Parents in the United States who are currently dealing with the new Common Core standards may be familiar with this nightmare. But are they familiar with the next stage of this process: the swapping out of nationalist indoctrination for globalist indoctrination? If not, they may be interested in the World Core Curriculum promoted on the UNESCO website, an agency that Obama Education Secretary Arne Duncan considers a “global partner” in shaping a “cradle-to-career education agenda” preparing students for “new global challenges.”
From Rush’s “republican machines” to UNESCO’s “globalist machines” in a few easy steps.
Nationalism is not the opposite of globalism; it is its logical conclusion. The oligarchs of a past era found it convenient to get people to rally around a flag (quite literally) in order to get them to part with their natural freedoms. After the allegiance to an arbitrary collective has been carefully indoctrinated in the population, it is only a matter of switching one collective (nation states) for another (regional governments) for another (global government). Since the nation states were created and controlled by the banksters and their cronies in the first place, it is now not so difficult for them to destroy their creation in order to bring in global controls.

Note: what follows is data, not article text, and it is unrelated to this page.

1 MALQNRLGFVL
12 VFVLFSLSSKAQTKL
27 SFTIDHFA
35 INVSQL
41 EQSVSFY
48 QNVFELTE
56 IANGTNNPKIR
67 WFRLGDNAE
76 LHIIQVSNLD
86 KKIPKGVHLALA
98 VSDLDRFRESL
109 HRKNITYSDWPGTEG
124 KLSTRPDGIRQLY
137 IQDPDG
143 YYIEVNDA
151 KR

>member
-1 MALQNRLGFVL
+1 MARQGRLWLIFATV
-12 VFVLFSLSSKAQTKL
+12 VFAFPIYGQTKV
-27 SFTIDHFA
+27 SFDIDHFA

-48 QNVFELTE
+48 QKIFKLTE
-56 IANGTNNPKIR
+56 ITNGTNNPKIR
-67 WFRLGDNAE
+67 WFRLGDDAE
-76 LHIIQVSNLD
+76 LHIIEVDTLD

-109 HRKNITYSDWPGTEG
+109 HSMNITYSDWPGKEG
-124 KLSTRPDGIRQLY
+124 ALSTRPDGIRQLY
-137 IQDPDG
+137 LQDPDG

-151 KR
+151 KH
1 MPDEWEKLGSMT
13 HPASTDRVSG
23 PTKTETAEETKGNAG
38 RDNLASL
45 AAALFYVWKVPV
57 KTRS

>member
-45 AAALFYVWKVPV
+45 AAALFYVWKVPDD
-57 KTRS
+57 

So if nationalism is not the answer to globalism, what is? To answer that question, we need only to rephrase it. If surrendering individual freedom to the arbitrary and artificial national collective is not the answer to surrendering individual freedom to the arbitrary and artificial global collective, what is? And there is the answer: individual freedom.
Of course, the next step is to define individual freedom. Jefferson had his yeoman farmer, but that’s nearly 250 years old by this point. Are there new ways of organizing society that do not revolve around surrendering our identity or pledging our allegiance to centralized bureaucracies? Of course there are. But that is the subject for next week’s exploration…